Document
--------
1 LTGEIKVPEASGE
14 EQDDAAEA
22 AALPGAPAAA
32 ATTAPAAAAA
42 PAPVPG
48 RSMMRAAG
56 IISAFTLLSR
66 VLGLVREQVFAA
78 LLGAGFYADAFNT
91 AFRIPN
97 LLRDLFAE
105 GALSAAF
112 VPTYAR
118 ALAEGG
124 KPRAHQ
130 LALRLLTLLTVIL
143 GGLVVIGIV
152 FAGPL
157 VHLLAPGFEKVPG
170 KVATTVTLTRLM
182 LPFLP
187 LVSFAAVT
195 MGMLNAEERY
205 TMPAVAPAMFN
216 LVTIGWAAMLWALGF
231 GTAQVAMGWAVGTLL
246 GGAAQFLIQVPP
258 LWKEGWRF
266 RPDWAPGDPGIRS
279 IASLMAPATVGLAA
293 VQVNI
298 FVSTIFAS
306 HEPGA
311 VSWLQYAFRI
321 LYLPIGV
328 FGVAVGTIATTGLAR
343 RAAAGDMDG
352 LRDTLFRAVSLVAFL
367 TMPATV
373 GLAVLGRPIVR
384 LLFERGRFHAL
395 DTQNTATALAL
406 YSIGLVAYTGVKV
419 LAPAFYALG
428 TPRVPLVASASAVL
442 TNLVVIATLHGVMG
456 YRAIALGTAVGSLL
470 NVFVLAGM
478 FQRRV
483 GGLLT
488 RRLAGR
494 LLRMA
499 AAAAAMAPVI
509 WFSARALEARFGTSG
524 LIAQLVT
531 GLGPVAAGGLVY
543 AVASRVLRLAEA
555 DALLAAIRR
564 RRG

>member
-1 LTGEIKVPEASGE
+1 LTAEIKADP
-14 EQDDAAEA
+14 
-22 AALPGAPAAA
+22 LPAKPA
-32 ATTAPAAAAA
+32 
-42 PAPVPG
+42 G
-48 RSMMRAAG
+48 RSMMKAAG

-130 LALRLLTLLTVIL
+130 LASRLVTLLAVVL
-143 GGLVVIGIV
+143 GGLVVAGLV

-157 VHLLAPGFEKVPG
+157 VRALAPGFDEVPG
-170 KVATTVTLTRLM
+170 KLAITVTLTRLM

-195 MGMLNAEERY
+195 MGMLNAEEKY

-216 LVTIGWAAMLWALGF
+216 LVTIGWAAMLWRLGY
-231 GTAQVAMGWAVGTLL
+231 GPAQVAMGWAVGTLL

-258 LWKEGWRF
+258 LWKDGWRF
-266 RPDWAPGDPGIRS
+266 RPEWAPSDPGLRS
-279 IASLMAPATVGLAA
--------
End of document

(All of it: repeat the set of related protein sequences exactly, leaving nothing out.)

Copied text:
1 LTGEIKVPEASGE
14 EQDDAAEA
22 AALPGAPAAA
32 ATTAPAAAAA
42 PAPVPG
48 RSMMRAAG
56 IISAFTLLSR
66 VLGLVREQVFAA
78 LLGAGFYADAFNT
91 AFRIPN
97 LLRDLFAE
105 GALSAAF
112 VPTYAR
118 ALAEGG
124 KPRAHQ
130 LALRLLTLLTVIL
143 GGLVVIGIV
152 FAGPL
157 VHLLAPGFEKVPG
170 KVATTVTLTRLM
182 LPFLP
187 LVSFAAVT
195 MGMLNAEERY
205 TMPAVAPAMFN
216 LVTIGWAAMLWALGF
231 GTAQVAMGWAVGTLL
246 GGAAQFLIQVPP
258 LWKEGWRF
266 RPDWAPGDPGIRS
279 IASLMAPATVGLAA
293 VQVNI
298 FVSTIFAS
306 HEPGA
311 VSWLQYAFRI
321 LYLPIGV
328 FGVAVGTIATTGLAR
343 RAAAGDMDG
352 LRDTLFRAVSLVAFL
367 TMPATV
373 GLAVLGRPIVR
384 LLFERGRFHAL
395 DTQNTATALAL
406 YSIGLVAYTGVKV
419 LAPAFYALG
428 TPRVPLVASASAVL
442 TNLVVIATLHGVMG
456 YRAIALGTAVGSLL
470 NVFVLAGM
478 FQRRV
483 GGLLT
488 RRLAGR
494 LLRMA
499 AAAAAMAPVI
509 WFSARALEARFGTSG
524 LIAQLVT
531 GLGPVAAGGLVY
543 AVASRVLRLAEA
555 DALLAAIRR
564 RRG

>member
-1 LTGEIKVPEASGE
+1 LTAEIKADP
-14 EQDDAAEA
+14 
-22 AALPGAPAAA
+22 LPAKPA
-32 ATTAPAAAAA
+32 
-42 PAPVPG
+42 G
-48 RSMMRAAG
+48 RSMMKAAG

-130 LALRLLTLLTVIL
+130 LASRLVTLLAVVL
-143 GGLVVIGIV
+143 GGLVVAGLV

-157 VHLLAPGFEKVPG
+157 VRALAPGFDEVPG
-170 KVATTVTLTRLM
+170 KLAITVTLTRLM

-195 MGMLNAEERY
+195 MGMLNAEEKY

-216 LVTIGWAAMLWALGF
+216 LVTIGWAAMLWRLGY
-231 GTAQVAMGWAVGTLL
+231 GPAQVAMGWAVGTLL

-258 LWKEGWRF
+258 LWKDGWRF
-266 RPDWAPGDPGIRS
+266 RPEWAPSDPGLRS
-279 IASLMAPATVGLAA